The letter from CCSD to parents at Prairie Middle from Tracey Grant, CCSD’s executive director of middle schools, talked about the administrative leave for both Gonzalez and MacIntosh and stressed the two had not been convicted of a crime. The letter didn’t mention Vasquez or the charges the former teacher is facing.

The indictment said the staffers told the Grand jury that they didn’t remember the earlier accusations against Vasquez, but prosecutors noted letters the staffers signed regarding the girl’s suspension.

CCSD Superintendent Harry Bull, who announced his retirement this week two days before the indictments came down, told the Grand Jury that district policy mandates school staffers report accusations of child abuse. No policy says staffers should launch their own investigations, Bull testified.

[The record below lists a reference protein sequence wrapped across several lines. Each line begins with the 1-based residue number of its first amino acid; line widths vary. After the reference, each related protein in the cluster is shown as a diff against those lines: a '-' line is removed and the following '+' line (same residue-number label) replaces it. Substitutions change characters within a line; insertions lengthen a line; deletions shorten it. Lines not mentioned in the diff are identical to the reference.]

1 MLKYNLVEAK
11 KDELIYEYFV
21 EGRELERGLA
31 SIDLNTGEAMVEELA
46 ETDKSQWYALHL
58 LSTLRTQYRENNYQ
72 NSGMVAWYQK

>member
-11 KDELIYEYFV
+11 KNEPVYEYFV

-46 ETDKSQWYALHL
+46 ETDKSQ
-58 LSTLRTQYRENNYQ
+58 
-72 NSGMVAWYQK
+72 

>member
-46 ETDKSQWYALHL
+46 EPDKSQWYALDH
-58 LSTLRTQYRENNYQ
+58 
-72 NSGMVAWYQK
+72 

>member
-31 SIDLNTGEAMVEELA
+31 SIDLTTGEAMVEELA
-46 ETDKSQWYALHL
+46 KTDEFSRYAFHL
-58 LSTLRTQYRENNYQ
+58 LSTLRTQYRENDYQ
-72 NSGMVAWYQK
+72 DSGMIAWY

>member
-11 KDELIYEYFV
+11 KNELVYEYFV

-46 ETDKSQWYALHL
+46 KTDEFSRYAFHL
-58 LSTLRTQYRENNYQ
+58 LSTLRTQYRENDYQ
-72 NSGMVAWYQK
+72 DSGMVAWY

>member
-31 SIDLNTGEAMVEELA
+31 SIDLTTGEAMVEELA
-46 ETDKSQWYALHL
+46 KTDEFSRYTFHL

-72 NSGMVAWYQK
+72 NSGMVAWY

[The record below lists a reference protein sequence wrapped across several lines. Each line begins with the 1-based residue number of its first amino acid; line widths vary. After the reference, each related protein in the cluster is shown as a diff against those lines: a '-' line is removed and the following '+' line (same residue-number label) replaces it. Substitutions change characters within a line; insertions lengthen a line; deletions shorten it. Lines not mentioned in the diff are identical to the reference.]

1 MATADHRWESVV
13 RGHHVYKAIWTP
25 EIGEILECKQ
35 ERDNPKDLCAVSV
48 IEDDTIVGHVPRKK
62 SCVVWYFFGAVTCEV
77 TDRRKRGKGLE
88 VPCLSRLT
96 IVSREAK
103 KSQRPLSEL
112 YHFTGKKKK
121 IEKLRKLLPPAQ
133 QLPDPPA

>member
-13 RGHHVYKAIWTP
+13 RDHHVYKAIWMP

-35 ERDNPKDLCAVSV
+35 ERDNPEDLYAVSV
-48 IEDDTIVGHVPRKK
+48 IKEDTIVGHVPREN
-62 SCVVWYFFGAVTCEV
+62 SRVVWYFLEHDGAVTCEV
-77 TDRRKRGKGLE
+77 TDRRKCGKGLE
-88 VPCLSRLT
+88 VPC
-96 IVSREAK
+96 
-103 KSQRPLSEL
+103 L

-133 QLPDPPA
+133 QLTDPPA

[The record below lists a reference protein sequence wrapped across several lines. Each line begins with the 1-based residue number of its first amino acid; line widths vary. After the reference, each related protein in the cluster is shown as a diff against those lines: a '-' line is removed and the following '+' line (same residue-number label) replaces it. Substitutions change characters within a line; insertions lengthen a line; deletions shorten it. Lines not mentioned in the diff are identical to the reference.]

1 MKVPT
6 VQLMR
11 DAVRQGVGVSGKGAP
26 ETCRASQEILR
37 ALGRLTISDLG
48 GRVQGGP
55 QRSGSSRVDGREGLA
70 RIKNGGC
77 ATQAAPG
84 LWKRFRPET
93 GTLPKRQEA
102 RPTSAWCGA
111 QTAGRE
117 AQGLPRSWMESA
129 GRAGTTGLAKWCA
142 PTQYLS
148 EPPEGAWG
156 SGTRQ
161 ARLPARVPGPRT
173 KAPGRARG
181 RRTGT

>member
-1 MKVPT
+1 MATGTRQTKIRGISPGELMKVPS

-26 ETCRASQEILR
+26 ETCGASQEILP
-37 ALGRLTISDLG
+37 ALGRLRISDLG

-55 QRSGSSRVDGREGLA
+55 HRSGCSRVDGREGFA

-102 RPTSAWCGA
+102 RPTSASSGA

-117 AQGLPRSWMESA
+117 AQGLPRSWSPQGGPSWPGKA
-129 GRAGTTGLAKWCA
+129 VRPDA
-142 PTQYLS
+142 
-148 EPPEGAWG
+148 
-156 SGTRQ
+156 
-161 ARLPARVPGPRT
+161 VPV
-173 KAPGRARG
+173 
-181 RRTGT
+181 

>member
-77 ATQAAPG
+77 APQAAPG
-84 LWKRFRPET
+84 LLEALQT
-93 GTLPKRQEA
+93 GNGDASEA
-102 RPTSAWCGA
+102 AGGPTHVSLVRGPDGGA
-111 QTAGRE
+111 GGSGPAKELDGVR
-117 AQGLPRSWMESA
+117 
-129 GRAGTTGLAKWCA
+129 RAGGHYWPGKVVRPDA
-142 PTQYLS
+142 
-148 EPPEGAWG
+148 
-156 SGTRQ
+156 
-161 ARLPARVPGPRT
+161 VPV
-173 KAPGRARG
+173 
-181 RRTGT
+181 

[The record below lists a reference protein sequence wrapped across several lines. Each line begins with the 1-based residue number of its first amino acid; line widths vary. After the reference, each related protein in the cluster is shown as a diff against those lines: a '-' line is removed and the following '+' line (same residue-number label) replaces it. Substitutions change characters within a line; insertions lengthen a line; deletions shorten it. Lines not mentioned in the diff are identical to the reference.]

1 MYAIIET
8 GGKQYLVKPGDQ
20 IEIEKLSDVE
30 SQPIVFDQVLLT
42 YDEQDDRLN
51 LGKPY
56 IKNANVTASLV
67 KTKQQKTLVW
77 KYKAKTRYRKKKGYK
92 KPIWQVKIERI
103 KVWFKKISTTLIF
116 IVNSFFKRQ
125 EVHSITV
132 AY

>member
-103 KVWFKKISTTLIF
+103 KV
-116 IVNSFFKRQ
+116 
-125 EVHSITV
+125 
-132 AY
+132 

Two lawyers who represent two of the girls and their families under the Victims Rights Act did not immediately respond to requests for comment about the staffers’ indictments.

According to testimony at the preliminary hearing, Vasquez’s sexual contact with teen girls escalated after the girl’s 2013 accusations, and included raping a 15-year-old girl in 2016 and 2017, and exchanging graphic photos with a 15-year-old in 2015.

Aurora police said that when they went to the Aurora middle school to question Vasquez this year, they were initially only investigating accusations from one girl who said she had exchanged inappropriate text messages with the teacher, Detective Patrick McGinty testified during Vasquez’s preliminary hearing last year.